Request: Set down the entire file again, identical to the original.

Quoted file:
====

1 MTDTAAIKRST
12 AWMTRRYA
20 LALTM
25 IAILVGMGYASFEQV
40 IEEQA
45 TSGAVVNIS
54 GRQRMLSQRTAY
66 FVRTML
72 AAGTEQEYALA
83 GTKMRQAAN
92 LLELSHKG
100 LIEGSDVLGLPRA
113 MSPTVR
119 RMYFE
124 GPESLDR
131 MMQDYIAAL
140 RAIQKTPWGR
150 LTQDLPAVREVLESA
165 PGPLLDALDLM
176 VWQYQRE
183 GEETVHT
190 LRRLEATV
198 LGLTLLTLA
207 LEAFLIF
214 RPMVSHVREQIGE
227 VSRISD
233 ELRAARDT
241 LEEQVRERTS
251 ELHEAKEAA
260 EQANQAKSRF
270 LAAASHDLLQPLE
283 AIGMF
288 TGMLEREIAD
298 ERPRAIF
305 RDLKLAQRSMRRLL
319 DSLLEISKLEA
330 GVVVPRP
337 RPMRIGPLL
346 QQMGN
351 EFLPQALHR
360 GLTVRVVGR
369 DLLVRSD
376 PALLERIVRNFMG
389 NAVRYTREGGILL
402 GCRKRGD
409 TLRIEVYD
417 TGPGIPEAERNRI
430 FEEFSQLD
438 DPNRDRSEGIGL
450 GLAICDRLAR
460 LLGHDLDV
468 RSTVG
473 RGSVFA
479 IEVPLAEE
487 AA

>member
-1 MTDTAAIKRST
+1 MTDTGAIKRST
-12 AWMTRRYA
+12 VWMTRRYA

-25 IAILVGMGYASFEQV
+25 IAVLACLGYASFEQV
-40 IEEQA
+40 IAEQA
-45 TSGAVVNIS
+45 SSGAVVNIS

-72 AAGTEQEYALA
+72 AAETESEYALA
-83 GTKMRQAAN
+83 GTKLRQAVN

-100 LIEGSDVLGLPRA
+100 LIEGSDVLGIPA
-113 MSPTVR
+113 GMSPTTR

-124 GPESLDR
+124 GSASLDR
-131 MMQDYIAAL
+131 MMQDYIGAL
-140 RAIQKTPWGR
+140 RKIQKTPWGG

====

1 MTDTAAIKRST
12 AWMTRRYA
20 LALTM
25 IAILVGMGYASFEQV
40 IEEQA
45 TSGAVVNIS
54 GRQRMLSQRTAY
66 FVRTML
72 AAGTEQEYALA
83 GTKMRQAAN
92 LLELSHKG
100 LIEGSDVLGLPRA
113 MSPTVR
119 RMYFE
124 GPESLDR
131 MMQDYIAAL
140 RAIQKTPWGR
150 LTQDLPAVREVLESA
165 PGPLLDALDLM
176 VWQYQRE
183 GEETVHT
190 LRRLEATV
198 LGLTLLTLA
207 LEAFLIF
214 RPMVSHVREQIGE
227 VSRISD
233 ELRAARDT
241 LEEQVRERTS
251 ELHEAKEAA
260 EQANQAKSRF
270 LAAASHDLLQPLE
283 AIGMF
288 TGMLEREIAD
298 ERPRAIF
305 RDLKLAQRSMRRLL
319 DSLLEISKLEA
330 GVVVPRP
337 RPMRIGPLL
346 QQMGN
351 EFLPQALHR
360 GLTVRVVGR
369 DLLVRSD
376 PALLERIVRNFMG
389 NAVRYTREGGILL
402 GCRKRGD
409 TLRIEVYD
417 TGPGIPEAERNRI
430 FEEFSQLD
438 DPNRDRSEGIGL
450 GLAICDRLAR
460 LLGHDLDV
468 RSTVG
473 RGSVFA
479 IEVPLAEE
487 AA

>member
-1 MTDTAAIKRST
+1 MTDTGAIKRST
-12 AWMTRRYA
+12 VWMTRRYA

-25 IAILVGMGYASFEQV
+25 IAVLACLGYASFEQV
-40 IEEQA
+40 IAEQA
-45 TSGAVVNIS
+45 SSGAVVNIS

-72 AAGTEQEYALA
+72 AAETESEYALA
-83 GTKMRQAAN
+83 GTKLRQAVN

-100 LIEGSDVLGLPRA
+100 LIEGSDVLGIPA
-113 MSPTVR
+113 GMSPTTR

-124 GPESLDR
+124 GSASLDR
-131 MMQDYIAAL
+131 MMQDYIGAL
-140 RAIQKTPWGR
+140 RKIQKTPWGG